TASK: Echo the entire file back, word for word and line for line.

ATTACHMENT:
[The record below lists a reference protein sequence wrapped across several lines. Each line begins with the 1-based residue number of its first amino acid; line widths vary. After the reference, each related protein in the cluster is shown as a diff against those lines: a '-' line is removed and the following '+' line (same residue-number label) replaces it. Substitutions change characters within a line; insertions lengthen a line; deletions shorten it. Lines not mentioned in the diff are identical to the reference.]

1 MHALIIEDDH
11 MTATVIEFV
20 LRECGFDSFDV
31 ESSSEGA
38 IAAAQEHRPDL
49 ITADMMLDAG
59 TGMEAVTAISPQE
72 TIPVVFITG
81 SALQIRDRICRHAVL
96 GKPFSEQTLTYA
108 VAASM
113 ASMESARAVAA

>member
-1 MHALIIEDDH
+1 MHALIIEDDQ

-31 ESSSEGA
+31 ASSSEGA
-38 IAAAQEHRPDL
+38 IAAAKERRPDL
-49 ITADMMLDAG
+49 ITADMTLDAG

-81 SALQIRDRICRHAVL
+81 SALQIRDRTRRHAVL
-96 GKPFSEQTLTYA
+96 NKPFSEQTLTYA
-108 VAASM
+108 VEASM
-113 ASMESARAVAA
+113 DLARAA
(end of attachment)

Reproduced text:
[The record below lists a reference protein sequence wrapped across several lines. Each line begins with the 1-based residue number of its first amino acid; line widths vary. After the reference, each related protein in the cluster is shown as a diff against those lines: a '-' line is removed and the following '+' line (same residue-number label) replaces it. Substitutions change characters within a line; insertions lengthen a line; deletions shorten it. Lines not mentioned in the diff are identical to the reference.]

1 MHALIIEDDH
11 MTATVIEFV
20 LRECGFDSFDV
31 ESSSEGA
38 IAAAQEHRPDL
49 ITADMMLDAG
59 TGMEAVTAISPQE
72 TIPVVFITG
81 SALQIRDRICRHAVL
96 GKPFSEQTLTYA
108 VAASM
113 ASMESARAVAA

>member
-1 MHALIIEDDH
+1 MHALIIEDDQ

-31 ESSSEGA
+31 ASSSEGA
-38 IAAAQEHRPDL
+38 IAAAKERRPDL
-49 ITADMMLDAG
+49 ITADMTLDAG

-81 SALQIRDRICRHAVL
+81 SALQIRDRTRRHAVL
-96 GKPFSEQTLTYA
+96 NKPFSEQTLTYA
-108 VAASM
+108 VEASM
-113 ASMESARAVAA
+113 DLARAA